Union Work vs the Gig Economy
The New York Times reports on non-profits helping ex-cons find work with non-union contractors
The New York Times takes a look at the controversial pipeline that involves non-profits funneling ex-cons into non-union construction jobs. Of course, these new workers are helping the developers undercut union tradesmen in New York City. Find out more about this controversial program below.
After his second stint in prison — two years on possession of drugs with intent to sell — Andre Chesson needed a job.
It had been around a decade since Mr. Chesson had blown an opportunity with Local 79, New York’s biggest laborers’ union. But his parole officer had a suggestion for how to get a second chance in the field — enrolling at the Center for Employment Opportunities (CEO), a nonprofit that helps ex-convicts join the work force.
CEO connected Mr. Chesson to Trade Off Construction Services, a nonunion firm. He was taken aback by the offer he received: $15 an hour and no benefits. Credentialed workers of Local 79, called journeymen, can make up to $69 an hour with benefits.
“I really had to lower my standards,” Mr. Chesson said.
After a few months, he got a raise. Mr. Chesson, now 38, said he still doesn’t receive health insurance or vacation pay, but he’s proud to earn $17.50 an hour. “What I did in six months at Trade Off — I’m with people, I know people, it took them three years. I’m not trying to sit here cocky, but I worked for that.”
Whether Mr. Chesson has been supported or exploited is at the center of a brewing fight between nonprofits like CEO, nonunion firms and major developers against New York’s influential but embattled construction unions. At stake is the future of an industry worth $84 billion.
Re-entry nonprofits like CEO, which find jobs for people coming out of prison, have in recent years helped fuel the rise of nonunion companies like Trade Off. These companies provide construction workers who do clean up and heavy lifting for major building projects around the city.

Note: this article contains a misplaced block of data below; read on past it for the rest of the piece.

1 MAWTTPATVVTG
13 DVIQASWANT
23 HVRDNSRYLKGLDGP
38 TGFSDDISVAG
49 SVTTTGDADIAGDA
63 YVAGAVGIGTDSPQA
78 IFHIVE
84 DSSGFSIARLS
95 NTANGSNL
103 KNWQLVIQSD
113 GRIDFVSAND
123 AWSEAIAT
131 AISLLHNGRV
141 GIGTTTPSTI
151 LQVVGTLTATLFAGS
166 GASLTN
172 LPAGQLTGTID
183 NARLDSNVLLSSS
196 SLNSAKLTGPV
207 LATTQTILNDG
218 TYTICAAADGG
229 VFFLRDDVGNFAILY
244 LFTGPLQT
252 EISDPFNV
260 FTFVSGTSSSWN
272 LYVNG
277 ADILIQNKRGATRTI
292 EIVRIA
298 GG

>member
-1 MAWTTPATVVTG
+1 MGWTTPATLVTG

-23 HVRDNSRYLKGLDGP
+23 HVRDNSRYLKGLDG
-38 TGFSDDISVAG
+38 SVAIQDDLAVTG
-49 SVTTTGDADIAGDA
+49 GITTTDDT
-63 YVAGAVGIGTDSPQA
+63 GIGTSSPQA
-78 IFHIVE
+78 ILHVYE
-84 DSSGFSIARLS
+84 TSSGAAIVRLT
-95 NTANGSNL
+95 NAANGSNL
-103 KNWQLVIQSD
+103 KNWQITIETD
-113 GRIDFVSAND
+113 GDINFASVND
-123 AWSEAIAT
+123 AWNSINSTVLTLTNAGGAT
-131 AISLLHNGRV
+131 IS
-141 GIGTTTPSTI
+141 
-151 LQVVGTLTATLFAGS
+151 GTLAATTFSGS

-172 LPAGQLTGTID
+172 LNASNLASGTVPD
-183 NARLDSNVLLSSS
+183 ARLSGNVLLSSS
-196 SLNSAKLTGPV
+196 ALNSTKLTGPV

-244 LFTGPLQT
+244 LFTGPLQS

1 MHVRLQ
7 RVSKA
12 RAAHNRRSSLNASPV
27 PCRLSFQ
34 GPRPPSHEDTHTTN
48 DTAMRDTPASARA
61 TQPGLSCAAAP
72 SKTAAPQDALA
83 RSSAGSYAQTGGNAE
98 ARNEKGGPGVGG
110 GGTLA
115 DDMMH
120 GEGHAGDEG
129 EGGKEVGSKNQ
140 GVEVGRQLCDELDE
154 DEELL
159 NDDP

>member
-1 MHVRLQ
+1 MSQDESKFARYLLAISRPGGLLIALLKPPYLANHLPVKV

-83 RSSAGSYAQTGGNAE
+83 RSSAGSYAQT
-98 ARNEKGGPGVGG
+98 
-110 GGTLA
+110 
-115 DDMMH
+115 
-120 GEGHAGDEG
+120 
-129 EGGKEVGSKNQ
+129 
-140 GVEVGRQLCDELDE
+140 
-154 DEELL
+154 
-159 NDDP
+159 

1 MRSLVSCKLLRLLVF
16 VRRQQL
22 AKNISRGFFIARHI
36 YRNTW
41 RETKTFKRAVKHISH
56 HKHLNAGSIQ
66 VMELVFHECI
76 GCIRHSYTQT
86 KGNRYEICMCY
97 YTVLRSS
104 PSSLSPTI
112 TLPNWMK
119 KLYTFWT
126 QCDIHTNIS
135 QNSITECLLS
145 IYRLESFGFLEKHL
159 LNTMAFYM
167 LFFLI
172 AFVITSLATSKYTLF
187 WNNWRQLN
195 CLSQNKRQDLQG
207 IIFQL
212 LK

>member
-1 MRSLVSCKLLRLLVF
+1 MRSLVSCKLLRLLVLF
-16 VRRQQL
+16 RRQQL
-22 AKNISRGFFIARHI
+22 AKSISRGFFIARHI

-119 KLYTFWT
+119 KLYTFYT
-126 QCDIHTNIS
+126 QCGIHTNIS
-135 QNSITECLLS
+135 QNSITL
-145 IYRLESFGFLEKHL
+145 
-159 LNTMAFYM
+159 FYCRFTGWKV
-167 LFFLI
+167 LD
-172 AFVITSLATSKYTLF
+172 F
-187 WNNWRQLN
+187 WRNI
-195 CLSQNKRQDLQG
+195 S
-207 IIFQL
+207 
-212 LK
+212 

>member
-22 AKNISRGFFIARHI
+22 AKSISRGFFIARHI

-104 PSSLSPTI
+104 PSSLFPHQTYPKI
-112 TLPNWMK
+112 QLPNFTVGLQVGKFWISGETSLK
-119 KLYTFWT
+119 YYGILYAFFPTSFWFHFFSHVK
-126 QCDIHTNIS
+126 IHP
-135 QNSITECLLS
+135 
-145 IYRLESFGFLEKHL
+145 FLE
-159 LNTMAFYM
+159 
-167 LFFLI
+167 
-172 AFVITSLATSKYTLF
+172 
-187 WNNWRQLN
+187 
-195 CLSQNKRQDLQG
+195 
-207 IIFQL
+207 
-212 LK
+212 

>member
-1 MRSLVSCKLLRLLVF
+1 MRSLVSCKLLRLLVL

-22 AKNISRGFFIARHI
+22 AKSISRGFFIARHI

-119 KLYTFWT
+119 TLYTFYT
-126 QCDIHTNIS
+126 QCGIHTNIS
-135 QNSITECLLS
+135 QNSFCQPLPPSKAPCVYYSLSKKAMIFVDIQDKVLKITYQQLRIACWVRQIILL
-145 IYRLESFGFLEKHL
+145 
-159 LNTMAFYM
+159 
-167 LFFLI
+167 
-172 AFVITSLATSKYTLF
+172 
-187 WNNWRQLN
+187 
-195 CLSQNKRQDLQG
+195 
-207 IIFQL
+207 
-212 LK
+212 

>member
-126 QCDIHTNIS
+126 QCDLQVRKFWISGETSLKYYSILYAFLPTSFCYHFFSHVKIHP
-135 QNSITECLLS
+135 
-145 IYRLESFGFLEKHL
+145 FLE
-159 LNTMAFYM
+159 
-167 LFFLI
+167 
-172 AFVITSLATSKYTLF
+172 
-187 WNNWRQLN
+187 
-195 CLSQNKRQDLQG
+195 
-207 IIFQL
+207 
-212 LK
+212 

CEO would consider Mr. Chesson a success story. By adjusting his expectations and embracing work, Mr. Chesson went from a repeat offender with a risk of recidivism to a law-abiding member of society with a steady job.
Unions have reason to be concerned. Membership in the Building and Construction Trades Council, a union umbrella group, has slid from around 250,000 in New York City in the 1980s to about 100,000 today.
After controlling the industry for decades, unions now receive only 20 percent of permits for new private construction and renovation jobs in the city, according to Brian Sampson, president of the New York chapter of the Associated Builders and Contractors, a nonunion trade association.
Representatives of the building trades — carpenters, bricklayers and plumbers, among other workers — counter these figures by saying their members are still employed on the largest public projects and private developments.
The conflict has been playing out in the ongoing Hudson Yards project, often described as the biggest private development in the city since Rockefeller Center. The group behind it, Related Companies, traditionally used union workers almost exclusively. It’s just the kind of project the building trades depends on.
Initially, unions supplied nearly all the construction workers for Hudson Yards. But a feud arose between late 2017 and early 2018, when Related accused the building trades of violating labor agreements, while Local 79 and other unions learned that Related would be expanding its use of nonunion firms like Trade Off.
Trade Off is the “poster child of exploitation,” said Mike Hellstrom, president of the Mason Tenders District Council, which oversees Local 79. In 2017 and 2018, a Local 79 campaign to organize workers at Trade Off helped bring to light allegations of sexual harassment and unsafe working conditions.
This development helped to spur on the building trades’ fiery protests against Related last year. During one rally, Gov. Andrew Cuomo spoke glowingly of the building trades and workers chanted, “We just punched Related in the face.”